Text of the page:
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Full text of "Investigation of cost variances : a case of multiple-step investigations"





Digitized by the Internet Archive 

in 2011 with funding from 

University of Illinois Urbana-Champaign 


Faculty Working Papers 

»- — -r< I «i 


Daniel L. Jensen and James C. McKeown 


College of Commerce and Business Administration 

University of Illinois at Urbana-Champaign 

College of Commerce and Business Administration 
University of Illinois at Urbana-Champaign 
March 6, 1973 


Daniel L. Jensen and James C. McKeown 

if 9 5 


Daniel L. Jensen and James C. McKeown 
University of Illinois at Urbana-Champaign 

The investigation of cost variances has been the subject of several 
papers in recent years. These papers develop models that lead to a 
decision as to whether or not to investigate a process after a cost 
variance is observed. The investigation is usually conceived as a 
single-stage investigation process with a constant cost; in other words, 

the decision does not allow for a choice among alternative investigative 


Yet such a choice is apt to be necessary in practice. Accounting 
variances arise from a multiplicity of causes. \'Jhen a variance is ob- 
served, it is reasonable to suppose that the structure of any insuing 
investigation will be influenced by available information about the 

likelihood of the various possible causes of the variance and about the 

costs and savings associated with discovery and correction of each 

variance-causing condition. 

The purpose of this paper is to consider a multiple-stage invest- 
igation process in which the decision involves a choice among several 

investigative techniques and a determination of the order of their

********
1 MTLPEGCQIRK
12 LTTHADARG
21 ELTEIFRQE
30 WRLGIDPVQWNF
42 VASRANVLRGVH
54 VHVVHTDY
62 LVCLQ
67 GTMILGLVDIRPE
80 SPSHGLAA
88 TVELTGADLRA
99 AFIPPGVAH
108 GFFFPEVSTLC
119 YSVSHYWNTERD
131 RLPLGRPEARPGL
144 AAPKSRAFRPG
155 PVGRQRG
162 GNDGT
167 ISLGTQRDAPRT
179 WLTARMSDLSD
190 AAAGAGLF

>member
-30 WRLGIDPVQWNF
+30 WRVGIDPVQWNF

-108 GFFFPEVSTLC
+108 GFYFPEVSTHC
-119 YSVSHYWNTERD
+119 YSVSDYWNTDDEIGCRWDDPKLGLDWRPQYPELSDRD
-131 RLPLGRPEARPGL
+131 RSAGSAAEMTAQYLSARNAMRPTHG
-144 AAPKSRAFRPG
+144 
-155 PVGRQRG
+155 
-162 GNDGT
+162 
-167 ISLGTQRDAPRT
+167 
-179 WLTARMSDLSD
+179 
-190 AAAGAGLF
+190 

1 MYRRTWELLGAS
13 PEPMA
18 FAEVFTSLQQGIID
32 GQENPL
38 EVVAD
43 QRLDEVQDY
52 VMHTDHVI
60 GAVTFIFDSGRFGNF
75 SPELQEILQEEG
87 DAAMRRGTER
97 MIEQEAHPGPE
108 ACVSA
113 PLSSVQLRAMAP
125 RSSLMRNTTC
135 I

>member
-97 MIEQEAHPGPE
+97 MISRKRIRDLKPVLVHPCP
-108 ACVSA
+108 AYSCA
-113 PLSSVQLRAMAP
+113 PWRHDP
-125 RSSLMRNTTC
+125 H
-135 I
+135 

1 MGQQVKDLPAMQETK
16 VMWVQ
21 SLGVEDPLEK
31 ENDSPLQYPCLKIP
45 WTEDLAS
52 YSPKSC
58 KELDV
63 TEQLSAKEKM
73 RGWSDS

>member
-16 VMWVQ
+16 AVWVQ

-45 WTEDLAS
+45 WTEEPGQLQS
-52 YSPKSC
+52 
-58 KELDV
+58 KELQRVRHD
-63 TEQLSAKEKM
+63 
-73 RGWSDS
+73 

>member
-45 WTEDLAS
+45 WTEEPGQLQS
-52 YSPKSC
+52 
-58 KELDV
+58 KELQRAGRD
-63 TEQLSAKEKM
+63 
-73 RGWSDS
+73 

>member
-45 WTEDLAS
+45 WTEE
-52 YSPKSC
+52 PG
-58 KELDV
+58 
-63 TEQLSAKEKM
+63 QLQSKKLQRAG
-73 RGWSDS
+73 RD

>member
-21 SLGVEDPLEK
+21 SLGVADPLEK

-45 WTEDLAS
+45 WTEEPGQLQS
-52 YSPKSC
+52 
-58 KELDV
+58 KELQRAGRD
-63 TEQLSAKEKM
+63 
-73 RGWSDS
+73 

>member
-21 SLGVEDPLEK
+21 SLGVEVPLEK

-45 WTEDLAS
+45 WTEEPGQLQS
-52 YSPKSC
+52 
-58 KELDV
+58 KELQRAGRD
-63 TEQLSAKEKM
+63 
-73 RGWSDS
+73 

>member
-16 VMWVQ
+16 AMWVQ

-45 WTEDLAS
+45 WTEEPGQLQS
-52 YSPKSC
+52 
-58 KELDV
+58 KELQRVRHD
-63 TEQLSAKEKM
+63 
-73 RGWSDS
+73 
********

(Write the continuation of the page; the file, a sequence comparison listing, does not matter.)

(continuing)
application. Although the complexity of the decision rule increases 

with the complexity of the investigative process, the decision rule may 

be operated by a simple graphical technique. 

The Single-Step I nvest igation 

A process is in one of two states; it is either in control or out 
of control . If the process is in con rol, then corrective action cannot 
improve its operation. If it is out cf control, then corrective action 
will secure certain benefits. Unfortunately j we cannot know vrith certainty 
which state actually exists unless v-je investigate and incur the attendant 
costs. Clearly we do not wish to investigate a process when the cost of 
doing so exceeds the benefits obtained thereby. Since the state of the 
process is uncertain before investigation, we formulate a decision model 
that leads to a choice between investigating and not investigating so as 
to maximize the net expected benefits. 

Prior to the decision, we formulate probabilities about the process 
being in or out of control and about the probability of observing variances 
of different sizes given that the process is in control and given that it 
is out of control. Pq(IC) designates the prior probability that the process 
is in control and Pq(OC) = 1 - Pq(IC) is the probability that the process 
is out of control. P(X;IC) and P(X;OC) designate the conditional probabilities 
of observing a variance X given that the process is in control and given 
that the process is out of control, respectively. 

When a variance, X, occurs, we revise our prior probabilities according 
to Bayes Theorem as follows: 

p ac) = p (ic- X) = p(x? ic) p„(ic) 

^^n''^^'' ^n'^^^* ^^ P(X;IC).Pjj(IC) + P(X;OC).Po(OC) 

P^(OC) = 1 - P^(IC) 
where Pj^(IC) is the revised probability that the process is in control given 
an observed variance X. Notice that three probabilities are required to 
reach the revised est3.mates — the prior probability that the process is in 
control, Pq(IC); the conditional probability of a variance X when the process 

is in control, P(X;IC); and the conditional probability of a variance X 
vhen the process is out of control, P(X;OC). 

Having revised the probability that the process is in control, we 
proceed to calculate the expected value of the actions open to us. In 
the single-stage investigation problem only two actions are available — 
investigate or do not investigate. The loss matrix associated with this 
simple decision is given below: 



In Control 

Out of Control 

Investigate (I) 
Do not Investigate 




The table shows the outlay costs associated with each combination 
of action and state. Investigation incurs a known constant cost, C, and 
an out-of-control process occasions a constant loss, L, which is avoided 
if an investigation is undertaken. The decision maker wishes to choose 
between investigating and not investigating so that he minimizes the